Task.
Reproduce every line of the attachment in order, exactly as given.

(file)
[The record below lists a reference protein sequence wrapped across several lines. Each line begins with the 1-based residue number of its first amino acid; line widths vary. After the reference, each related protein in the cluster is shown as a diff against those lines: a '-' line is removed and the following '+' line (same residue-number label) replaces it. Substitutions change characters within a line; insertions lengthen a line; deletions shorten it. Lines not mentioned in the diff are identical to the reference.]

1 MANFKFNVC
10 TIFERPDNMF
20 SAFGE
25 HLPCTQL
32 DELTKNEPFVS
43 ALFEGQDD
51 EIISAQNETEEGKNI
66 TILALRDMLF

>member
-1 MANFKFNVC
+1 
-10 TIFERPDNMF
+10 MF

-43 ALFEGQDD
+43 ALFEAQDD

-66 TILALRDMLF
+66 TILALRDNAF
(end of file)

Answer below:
[The record below lists a reference protein sequence wrapped across several lines. Each line begins with the 1-based residue number of its first amino acid; line widths vary. After the reference, each related protein in the cluster is shown as a diff against those lines: a '-' line is removed and the following '+' line (same residue-number label) replaces it. Substitutions change characters within a line; insertions lengthen a line; deletions shorten it. Lines not mentioned in the diff are identical to the reference.]

1 MANFKFNVC
10 TIFERPDNMF
20 SAFGE
25 HLPCTQL
32 DELTKNEPFVS
43 ALFEGQDD
51 EIISAQNETEEGKNI
66 TILALRDMLF

>member
-1 MANFKFNVC
+1 
-10 TIFERPDNMF
+10 MF

-43 ALFEGQDD
+43 ALFEAQDD

-66 TILALRDMLF
+66 TILALRDNAF